The Latvala effect – two home wins in a row, three in total
Currently on a par with Juha Kankkunen, victory at his home race would see Jari-Matti Latvala match another two Finnish rally legends. Should he add a fourth win in Finland to his collection, Latvala would pull level with Hannu Mikkola and Tommi Mäkinen in the all-time winners list at the Rally Finland. Markku Alén has six wins to his name, while Volkswagen test and development driver Marcus Grönholm has won a remarkable seven times in Finland. The combination of Latvala, Anttila and Volkswagen has been the one to beat since 2014: the Finnish duo has triumphed with the Polo R WRC for the past two years.
Full-throttle, within reason – engine speed restricted to 8,500 rpm
The regulations of the FIA World Rally Championship (WRC) stipulate that the 1.6-litre turbo engines in the world rally cars must not exceed a speed of 8,500 rpm. This is a crucial factor at the Rally Finland. Only those who get as close as possible to this limit on the long, flat-out sections – without exceeding it – will get the best out of their car. Should they exceed this limit, the fuel injection must be electronically deactivated. Here is the crunch: when the world rally cars go airborne over the countless jumps, the lack of resistance means that the engine speed does rise above the magic number, and the fuel injection cuts out. However, the optimum speed should be restored before the car lands, in order not to lose any drive or time.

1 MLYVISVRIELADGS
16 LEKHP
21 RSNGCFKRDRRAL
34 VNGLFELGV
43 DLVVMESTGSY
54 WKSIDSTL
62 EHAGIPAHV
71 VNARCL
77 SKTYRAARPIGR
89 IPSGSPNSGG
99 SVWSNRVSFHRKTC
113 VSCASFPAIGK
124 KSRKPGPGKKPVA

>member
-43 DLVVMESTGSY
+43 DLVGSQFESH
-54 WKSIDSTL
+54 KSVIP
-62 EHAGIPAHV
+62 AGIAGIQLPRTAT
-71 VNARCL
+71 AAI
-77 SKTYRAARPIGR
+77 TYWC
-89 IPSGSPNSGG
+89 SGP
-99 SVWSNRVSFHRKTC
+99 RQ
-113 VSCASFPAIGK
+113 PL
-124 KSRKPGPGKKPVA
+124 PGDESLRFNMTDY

Quotes ahead of the Rally Finland
Jari-Matti Latvala, Volkswagen Polo R WRC #2
“The Rally Finland is obviously the highlight of the season for me. I am really looking forward to it, even though the pressure is naturally greater than at any other rally. That can also serve as a motivation, as you obviously want to do well in front of your home crowds. The expectations of the Finnish fans are huge, particularly as I have only won once so far this year. The characteristics of the rally suit me. Fast gravel roads and big jumps – that is my kind of rally. The keys to this rally are ensuring the pace notes are correct and choosing the right line for jumps and fast sections. I will relax ahead of my home race in a very Finnish manner – in the sauna.”
Number for the weekend in Finland: 430,000,000
Over 430 million people reached – this is Volkswagen’s current status on the brand’s official motorsport presence on Facebook since the Wolfsburg-based manufacturer made its debut in the World Rally Championship in January 2013. Since then, it has enjoyed three and a half years of success in the top flight of rallying. Ahead of the Rally Finland, 5.2 million people have ‘Liked’ the online presence. In the 2016 season alone, an accumulated total of almost five million fans have been active on this channel, either by ‘Liking’ the page, sharing content or adding their own comments.